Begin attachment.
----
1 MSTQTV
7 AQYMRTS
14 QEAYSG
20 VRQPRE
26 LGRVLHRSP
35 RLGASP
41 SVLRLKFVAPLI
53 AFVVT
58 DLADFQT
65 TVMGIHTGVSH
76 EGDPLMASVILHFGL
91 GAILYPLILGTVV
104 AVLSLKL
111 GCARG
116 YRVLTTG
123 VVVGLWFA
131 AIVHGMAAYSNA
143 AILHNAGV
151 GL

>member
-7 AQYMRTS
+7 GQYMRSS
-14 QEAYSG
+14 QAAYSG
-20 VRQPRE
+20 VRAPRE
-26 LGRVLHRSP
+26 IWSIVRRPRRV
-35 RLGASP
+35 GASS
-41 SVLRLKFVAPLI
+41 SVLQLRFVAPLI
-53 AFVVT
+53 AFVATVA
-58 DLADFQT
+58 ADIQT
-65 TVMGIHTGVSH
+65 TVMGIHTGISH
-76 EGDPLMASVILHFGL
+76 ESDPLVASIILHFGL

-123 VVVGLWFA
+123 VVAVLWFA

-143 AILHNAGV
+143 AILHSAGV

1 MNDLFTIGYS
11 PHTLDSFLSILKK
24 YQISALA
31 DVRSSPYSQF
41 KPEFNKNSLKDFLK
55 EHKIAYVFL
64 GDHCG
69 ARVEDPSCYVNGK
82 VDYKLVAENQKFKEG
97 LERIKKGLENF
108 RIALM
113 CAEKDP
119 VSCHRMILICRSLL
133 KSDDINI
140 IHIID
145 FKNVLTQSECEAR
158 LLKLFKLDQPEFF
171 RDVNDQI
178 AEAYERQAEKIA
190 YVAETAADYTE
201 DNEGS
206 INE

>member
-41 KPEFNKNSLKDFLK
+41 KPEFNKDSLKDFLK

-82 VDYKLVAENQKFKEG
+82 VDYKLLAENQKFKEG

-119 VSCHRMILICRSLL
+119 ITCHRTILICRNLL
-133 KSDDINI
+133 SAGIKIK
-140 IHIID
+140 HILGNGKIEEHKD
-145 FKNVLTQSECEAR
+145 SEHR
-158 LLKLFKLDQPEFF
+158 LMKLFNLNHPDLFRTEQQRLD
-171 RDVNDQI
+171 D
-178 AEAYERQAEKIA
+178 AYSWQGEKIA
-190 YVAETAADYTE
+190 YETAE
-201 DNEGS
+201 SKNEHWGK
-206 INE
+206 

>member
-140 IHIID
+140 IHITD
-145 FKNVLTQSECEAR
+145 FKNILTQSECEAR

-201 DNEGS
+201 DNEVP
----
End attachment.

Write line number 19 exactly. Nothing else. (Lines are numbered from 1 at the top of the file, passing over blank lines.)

151 GL